Merry Christmas, Happy New Year and Thank You!

Christmas Lights

We would like to wish our global Emergency 2.0 Wiki community a safe and peaceful Christmas and New Year and say a big Thank You for helping us build resilient communities empowered with the knowledge to use social media in emergencies.

Sharing information and resources

Thank you to all who shared tips, news, links, apps, guidelines, research reports and other resources.

Promoting the wiki

Thank you to those who helped raise awareness of the wiki by posting links to the wiki, blogging about us and sharing our tweets, blog, Facebook and Google+ posts.

Reference Group members

Thank you to our Reference Group members for helping us develop content on the wiki and for promoting the wiki to your networks.

Alliance and collaboration partners

Thank you to our knowledge sharing alliance partners Business Continuity Institute (BCI) Australasian Chapter, the Risk Management Institution of Australasia (RMIA), and Partnerships Toward Safer Communities (PTSC-Online – Canada).

We would also like to thank VOSG (Virtual Operations Support Group for inviting us to partner with them to deliver the #SMEMau Australian Disasters Twitter Chat and Humanity Road for their leadership in managing the USA Directory on the wiki global directory.

Pro bono Partners

Thank you to our pro bono partners who freely provide their services to the Wiki: our auditors Bentleys, web host Mammoth Media, lawyers HWL Ebsworth and NFP Lawyers and our WordPress Site designer, Joanna Lane (also a wiki reference group member and NYVOST Team Lead).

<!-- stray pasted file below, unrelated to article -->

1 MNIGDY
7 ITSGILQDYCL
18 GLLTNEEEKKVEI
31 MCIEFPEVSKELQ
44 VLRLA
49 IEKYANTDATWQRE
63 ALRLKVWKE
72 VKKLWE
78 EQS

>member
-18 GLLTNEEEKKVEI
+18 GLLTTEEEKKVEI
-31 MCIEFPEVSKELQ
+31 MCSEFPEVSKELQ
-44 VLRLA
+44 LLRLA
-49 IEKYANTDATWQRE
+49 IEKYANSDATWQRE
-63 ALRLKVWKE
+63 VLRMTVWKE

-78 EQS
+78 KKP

Event Sponsors

We would like to thank Emergency Management Australia, of the Australian Attorney General’s Department, for sponsoring our presentation at the 5th International Disaster and Risk Conference #IDRC2014 organised by the Global Risk Forum in cooperation with the United Nations Office for Disaster Reduction (UNISDR). Through this conference we also shaped future world policy, making recommendations towards the development of the Post 2015 Disaster Risk Reduction Framework which will be ratified at the Third UN World Conference on Disaster Risk Reduction (WCDRR) in Sendai, Japan in March 2015.

We also thank our other many supporters who contributed to make our participation at #IDRC2014 a reality.

We wish you a safe and peaceful Christmas and New Year and look forward to working with you in 2015 to help build disaster resilient communities.

With warmest wishes and lots of cheer,

Eileen Culleton, Founder and CEO (voluntary)

p.s. Together we are making a difference to build disaster resilience and save lives.
p.p.s. Follow us on Facebook

#IDRC2014… we came, we saw, we shared with the world!

We are pleased to share highlights of our presentation to the 5th International Disaster and Risk Conference #IDRC2014 at Davos Switzerland 24-28 August 2014, organised by the Global Risk Forum in cooperation with the United Nations Office for Disaster Reduction (UNISDR).

We were excited to have this opportunity to showcase the Emergency 2.0 Wiki on the world stage, share our message on how countries can build disaster resilience through a whole of community approach to using social media, and also influence future world policy.

It was a powerful opportunity to share how our work had supported the implementation of the Hyogo Framework for Action, and to influence future world policy, making recommendations for the Post 2015 Disaster Risk Reduction Framework to be ratified at the UN World Conference WCDRR in Sendai Japan in 2015. We did this via our presentation, an extended abstract, a personal statement and a video Red Chair Statement.